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    Slab-Stacking in Gd5(Si,Bi)4

    Structures based on stacking sequences of Gd5T4 slabs are determined by the directionality of interslab T-T dimers. These include giant-magnetocaloric compounds like Gd5Si2Ge2. In the T = (Si,Bi) system, substituting Si for Bi not only leads to the complete electronic/geometric cleavage of the interslab dimers, it removes the directionality of residual nearest-slab interactions, which facilitates novel stacking sequences and extensive stacking faults.

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    Scattering Probes of Material Structure

    BYU physics researchers use some of the world's brightest x-ray and neutron sources to study the atomic structure and dynamics of advanced materials like superconductors and piezoelectrics. At the Spallation Neutron Source at Oak Ridge National Laboratory, accelerator-driven proton pulses bombard a liquid-mercury target, knocking high-energy neutrons from the target nuclei, which are then slowed in a moderator, collimated into beams, and scattered from material samples.

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    Scattering Probes of Material Structure

    BYU physics researchers use some of the world's brightest x-ray and neutron sources to study the atomic structure and dynamics of advanced materials like superconductors and piezoelectrics. At the Advanced Photon Source at Argonne National Laboratory, electrons travel around a one-kilometer synchrotron ring at nearly the speed of light, emitting high-energy tangential Bremsstrahlung x-rays that are collimated into beams and scattered from material samples.

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    Ready for Another Night

    University Photographer, Mark Philbrick, captured this sunset image of the BYU West Mountain Observatory in early June 2016. At the same time, Physics and Astronomy students were at work preparing the telescopes for yet another night of research observations. Data are secured on these nights for a wide variety of projects ranging from careful searches for exoplanets to monitoring active galaxies. The resulting data support research efforts of BYU students and faculty and in many cases contribute to larger international collaborations.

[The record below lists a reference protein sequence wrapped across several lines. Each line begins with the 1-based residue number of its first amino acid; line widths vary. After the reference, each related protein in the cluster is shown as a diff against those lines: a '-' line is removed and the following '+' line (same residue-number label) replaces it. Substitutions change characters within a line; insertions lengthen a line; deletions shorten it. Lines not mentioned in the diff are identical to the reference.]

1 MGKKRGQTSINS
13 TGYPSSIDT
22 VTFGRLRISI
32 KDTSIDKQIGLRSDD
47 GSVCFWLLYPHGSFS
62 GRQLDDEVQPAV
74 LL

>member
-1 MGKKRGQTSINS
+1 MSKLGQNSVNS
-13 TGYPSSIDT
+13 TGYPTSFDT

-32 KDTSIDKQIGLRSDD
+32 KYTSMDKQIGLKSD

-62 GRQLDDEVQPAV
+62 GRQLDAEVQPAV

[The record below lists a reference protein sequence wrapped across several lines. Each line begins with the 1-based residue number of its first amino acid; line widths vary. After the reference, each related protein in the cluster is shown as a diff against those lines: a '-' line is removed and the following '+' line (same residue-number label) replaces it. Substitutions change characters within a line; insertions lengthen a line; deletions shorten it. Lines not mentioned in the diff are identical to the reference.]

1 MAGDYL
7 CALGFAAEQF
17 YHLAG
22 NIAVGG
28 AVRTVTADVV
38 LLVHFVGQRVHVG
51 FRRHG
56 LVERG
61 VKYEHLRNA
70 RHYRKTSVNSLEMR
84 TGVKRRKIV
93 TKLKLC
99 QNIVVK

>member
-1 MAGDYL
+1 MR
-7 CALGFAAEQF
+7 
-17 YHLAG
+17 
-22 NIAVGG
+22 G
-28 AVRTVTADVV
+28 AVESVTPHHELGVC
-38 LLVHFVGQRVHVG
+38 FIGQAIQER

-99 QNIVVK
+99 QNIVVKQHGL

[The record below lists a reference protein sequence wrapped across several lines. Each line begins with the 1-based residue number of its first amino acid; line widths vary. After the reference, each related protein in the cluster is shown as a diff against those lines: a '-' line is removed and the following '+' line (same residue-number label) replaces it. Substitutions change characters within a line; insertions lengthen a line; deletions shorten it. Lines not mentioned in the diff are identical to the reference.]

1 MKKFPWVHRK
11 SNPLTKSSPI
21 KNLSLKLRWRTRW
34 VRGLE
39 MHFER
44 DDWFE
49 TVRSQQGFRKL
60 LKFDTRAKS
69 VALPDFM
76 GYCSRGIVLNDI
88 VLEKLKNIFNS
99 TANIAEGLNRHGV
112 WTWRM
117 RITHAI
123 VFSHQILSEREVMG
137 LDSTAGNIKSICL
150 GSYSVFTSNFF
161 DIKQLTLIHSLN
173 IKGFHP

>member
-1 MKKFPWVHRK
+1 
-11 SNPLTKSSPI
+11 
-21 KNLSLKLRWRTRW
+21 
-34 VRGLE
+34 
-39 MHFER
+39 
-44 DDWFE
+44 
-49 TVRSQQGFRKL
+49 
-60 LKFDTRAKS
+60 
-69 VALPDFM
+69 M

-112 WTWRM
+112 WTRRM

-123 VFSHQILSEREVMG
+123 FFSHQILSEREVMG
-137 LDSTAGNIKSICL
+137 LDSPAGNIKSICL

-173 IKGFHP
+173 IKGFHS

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    Radiation from Wavepackets

    When an electron is born through ionization in a strong laser field, the wavepacket can be very large. As this large wavepacket continues to experience the laser field, different parts of the packet are accelerated in different directions. How will such a system radiate light? Contradicting predictions have been published in the literature, and Professors Justin Peatross and Michael Ware are looking to solve the issue with theory and experiment.

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30 September, Friday

Sunset
7:11 PM

1 October, Saturday

Sunrise
7:23 AM
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Recently Published Research

Taylor Richards, Justin Peatross, Michael Ware, and Lawrence Rees recently published an article titled "Electron transit time measurements of 5-in photomultiplier tubes" in Nuclear Instruments & Methods In Physics Research Section A-Accelerators Spectrometers Detectors And Associated Equipment. Click on the image above to read it.

Astronomy Picture of the Day

Lynds Dark Nebula 1251: Stars are forming in Lynds Dark Nebula (LDN) 1251. About 1,000 light-years away, the dusty molecular cloud is part of a complex of dark nebulae mapped toward the Cepheus flare region, drifting above the plane of our Milky Way galaxy....

This photograph and Description come from NASA's Astronomy Picture of the Day web site.

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